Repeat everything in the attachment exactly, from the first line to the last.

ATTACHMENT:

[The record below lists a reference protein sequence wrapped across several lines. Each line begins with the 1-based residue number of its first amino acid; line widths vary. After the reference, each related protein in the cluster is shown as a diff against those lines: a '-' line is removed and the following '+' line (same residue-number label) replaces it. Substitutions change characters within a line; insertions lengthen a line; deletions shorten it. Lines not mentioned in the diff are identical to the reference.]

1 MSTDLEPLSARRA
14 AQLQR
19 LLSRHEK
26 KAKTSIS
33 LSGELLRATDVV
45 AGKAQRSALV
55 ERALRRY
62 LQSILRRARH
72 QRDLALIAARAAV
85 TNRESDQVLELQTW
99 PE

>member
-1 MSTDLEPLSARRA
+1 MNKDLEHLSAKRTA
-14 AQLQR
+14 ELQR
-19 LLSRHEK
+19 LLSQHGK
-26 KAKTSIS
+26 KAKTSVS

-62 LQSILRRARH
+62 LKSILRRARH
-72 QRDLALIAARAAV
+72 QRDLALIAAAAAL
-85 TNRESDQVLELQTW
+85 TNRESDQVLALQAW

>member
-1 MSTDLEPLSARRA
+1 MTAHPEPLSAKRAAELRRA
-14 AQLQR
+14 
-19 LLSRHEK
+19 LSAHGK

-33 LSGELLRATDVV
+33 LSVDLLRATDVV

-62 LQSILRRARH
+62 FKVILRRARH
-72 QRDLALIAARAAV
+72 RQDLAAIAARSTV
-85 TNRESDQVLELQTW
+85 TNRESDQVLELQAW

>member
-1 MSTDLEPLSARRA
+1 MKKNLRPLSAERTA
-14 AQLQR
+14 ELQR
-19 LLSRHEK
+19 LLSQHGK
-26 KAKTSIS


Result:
[The record below lists a reference protein sequence wrapped across several lines. Each line begins with the 1-based residue number of its first amino acid; line widths vary. After the reference, each related protein in the cluster is shown as a diff against those lines: a '-' line is removed and the following '+' line (same residue-number label) replaces it. Substitutions change characters within a line; insertions lengthen a line; deletions shorten it. Lines not mentioned in the diff are identical to the reference.]

1 MSTDLEPLSARRA
14 AQLQR
19 LLSRHEK
26 KAKTSIS
33 LSGELLRATDVV
45 AGKAQRSALV
55 ERALRRY
62 LQSILRRARH
72 QRDLALIAARAAV
85 TNRESDQVLELQTW
99 PE

>member
-1 MSTDLEPLSARRA
+1 MNKDLEHLSAKRTA
-14 AQLQR
+14 ELQR
-19 LLSRHEK
+19 LLSQHGK
-26 KAKTSIS
+26 KAKTSVS

-62 LQSILRRARH
+62 LKSILRRARH
-72 QRDLALIAARAAV
+72 QRDLALIAAAAAL
-85 TNRESDQVLELQTW
+85 TNRESDQVLALQAW

>member
-1 MSTDLEPLSARRA
+1 MTAHPEPLSAKRAAELRRA
-14 AQLQR
+14 
-19 LLSRHEK
+19 LSAHGK

-33 LSGELLRATDVV
+33 LSVDLLRATDVV

-62 LQSILRRARH
+62 FKVILRRARH
-72 QRDLALIAARAAV
+72 RQDLAAIAARSTV
-85 TNRESDQVLELQTW
+85 TNRESDQVLELQAW

>member
-1 MSTDLEPLSARRA
+1 MKKNLRPLSAERTA
-14 AQLQR
+14 ELQR
-19 LLSRHEK
+19 LLSQHGK
-26 KAKTSIS